Magic is a strategy game, which should be playable by people who speak any language; the knowledge of the language should not be a factor in a *strategy* game.
So, let’s make a deal: we will all speak “Magic English”, which doesn’t use the conditional mode, has only very simple short sentences, and uses “Combat” or “Attack” as a single word to indicate that we have nothing else to do before attacking.
3) Why my opponent is acting in the beginning of combat step
Here, I will be short, and I will use a very simple example.
I have one creature and I say “Attack?”. You tap it in response.
Then, I cast a creature with haste and I want to attack.
You disagree, right?
Why do you disagree?
Because you *obviously* tapped my creature *just before I attacked with it*, which means that you cast your spell in the beginning of combat step (it’s the first step of the combat phase).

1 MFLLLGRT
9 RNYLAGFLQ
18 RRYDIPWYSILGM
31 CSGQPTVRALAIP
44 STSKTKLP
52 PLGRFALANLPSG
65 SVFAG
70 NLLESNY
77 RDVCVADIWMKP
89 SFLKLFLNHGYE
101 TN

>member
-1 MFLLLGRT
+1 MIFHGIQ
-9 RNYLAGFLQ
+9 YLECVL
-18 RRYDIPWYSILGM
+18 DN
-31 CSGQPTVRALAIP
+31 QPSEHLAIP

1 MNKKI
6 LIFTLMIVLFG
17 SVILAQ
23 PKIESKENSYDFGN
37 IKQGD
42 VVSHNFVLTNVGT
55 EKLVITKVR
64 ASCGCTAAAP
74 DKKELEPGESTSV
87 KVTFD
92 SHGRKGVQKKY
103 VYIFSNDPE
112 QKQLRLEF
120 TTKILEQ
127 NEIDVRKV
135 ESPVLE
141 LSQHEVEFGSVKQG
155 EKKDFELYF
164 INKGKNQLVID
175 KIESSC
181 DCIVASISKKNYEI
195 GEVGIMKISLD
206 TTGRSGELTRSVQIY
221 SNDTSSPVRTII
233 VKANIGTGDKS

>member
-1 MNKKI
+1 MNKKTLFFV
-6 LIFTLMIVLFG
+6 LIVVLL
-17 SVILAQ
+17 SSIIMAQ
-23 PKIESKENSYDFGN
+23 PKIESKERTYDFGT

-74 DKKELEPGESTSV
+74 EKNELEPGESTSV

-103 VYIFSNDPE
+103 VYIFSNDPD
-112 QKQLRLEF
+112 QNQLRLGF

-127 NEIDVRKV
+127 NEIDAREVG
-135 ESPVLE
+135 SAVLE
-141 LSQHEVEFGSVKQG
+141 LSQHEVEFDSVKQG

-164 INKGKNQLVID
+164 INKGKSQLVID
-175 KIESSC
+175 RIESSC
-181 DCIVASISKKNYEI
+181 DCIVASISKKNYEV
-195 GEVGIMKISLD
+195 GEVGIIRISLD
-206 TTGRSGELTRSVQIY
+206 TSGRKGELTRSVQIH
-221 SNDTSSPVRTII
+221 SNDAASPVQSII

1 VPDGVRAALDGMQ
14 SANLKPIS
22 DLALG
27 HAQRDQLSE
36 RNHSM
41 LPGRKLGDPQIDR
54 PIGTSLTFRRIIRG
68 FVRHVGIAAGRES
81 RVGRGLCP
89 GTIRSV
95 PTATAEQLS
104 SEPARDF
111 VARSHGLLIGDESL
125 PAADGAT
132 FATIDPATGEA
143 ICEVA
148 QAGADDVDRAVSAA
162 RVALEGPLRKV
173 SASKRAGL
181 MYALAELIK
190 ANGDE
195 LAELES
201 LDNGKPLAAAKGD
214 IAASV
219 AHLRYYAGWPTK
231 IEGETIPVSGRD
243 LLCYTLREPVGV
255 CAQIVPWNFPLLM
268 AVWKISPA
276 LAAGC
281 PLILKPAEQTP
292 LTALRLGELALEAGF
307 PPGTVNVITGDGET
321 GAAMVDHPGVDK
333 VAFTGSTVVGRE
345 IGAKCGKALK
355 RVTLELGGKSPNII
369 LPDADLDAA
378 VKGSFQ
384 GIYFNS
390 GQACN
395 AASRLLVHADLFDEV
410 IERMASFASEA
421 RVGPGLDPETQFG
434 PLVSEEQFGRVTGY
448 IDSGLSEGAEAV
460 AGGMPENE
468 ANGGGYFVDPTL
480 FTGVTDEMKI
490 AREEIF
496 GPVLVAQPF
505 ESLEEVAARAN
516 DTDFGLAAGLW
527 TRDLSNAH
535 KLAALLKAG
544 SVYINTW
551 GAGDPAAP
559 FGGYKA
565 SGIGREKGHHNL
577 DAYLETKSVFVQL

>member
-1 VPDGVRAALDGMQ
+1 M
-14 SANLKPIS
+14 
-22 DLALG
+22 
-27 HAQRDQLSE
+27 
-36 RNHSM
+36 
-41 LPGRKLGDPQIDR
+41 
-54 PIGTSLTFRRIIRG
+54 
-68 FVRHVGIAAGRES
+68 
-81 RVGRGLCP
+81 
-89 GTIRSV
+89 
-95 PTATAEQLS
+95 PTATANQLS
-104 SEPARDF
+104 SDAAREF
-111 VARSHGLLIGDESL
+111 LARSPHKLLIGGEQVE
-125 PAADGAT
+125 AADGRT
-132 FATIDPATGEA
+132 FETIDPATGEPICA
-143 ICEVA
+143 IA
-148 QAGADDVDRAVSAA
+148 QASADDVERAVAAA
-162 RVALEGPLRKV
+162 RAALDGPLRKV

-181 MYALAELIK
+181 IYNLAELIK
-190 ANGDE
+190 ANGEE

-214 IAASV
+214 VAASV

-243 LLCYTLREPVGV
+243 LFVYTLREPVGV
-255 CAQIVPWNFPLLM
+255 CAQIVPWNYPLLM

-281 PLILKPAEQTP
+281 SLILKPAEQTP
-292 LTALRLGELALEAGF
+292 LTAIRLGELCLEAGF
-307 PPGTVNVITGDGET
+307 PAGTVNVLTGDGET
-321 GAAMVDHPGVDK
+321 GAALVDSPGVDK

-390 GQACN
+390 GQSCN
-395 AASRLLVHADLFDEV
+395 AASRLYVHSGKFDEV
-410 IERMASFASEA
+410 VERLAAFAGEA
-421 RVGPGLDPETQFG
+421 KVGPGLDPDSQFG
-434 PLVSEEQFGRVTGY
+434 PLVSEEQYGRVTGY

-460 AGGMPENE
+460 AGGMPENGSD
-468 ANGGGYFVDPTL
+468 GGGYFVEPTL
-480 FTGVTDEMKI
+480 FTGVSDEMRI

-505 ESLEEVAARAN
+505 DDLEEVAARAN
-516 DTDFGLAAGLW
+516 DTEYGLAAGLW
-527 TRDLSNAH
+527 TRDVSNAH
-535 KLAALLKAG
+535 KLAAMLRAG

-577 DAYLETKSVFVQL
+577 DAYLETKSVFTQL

OK, it’s obvious that you did it in my combat phase; we all agree, and it’s codified.
Now, a very important question:
“Is it the way combat should work?”.
We can have different opinions, and I’m not here to convince you that my opinion is better than yours; my opinion is better for me, just like your opinion is better for you; I listen to you, just like you listen to me. If we remain on our original positions, there is nothing wrong.
I’m here to explain to you how it works, so that you will know and you will remember it during your games.
We can’t choose how it works. Somebody else decided it.
At the beginning of the game, we draw 7. We can’t change it.
(I know, this is a crappy answer)
If you believe that it should work differently, please feel free to send your opinion; often, good changes come from single opinions.
If you believe you have a better way for it to work, please phrase it in the most precise and complete way and send it to Wizards Customer Service (and they will direct you or forward it to the appropriate people).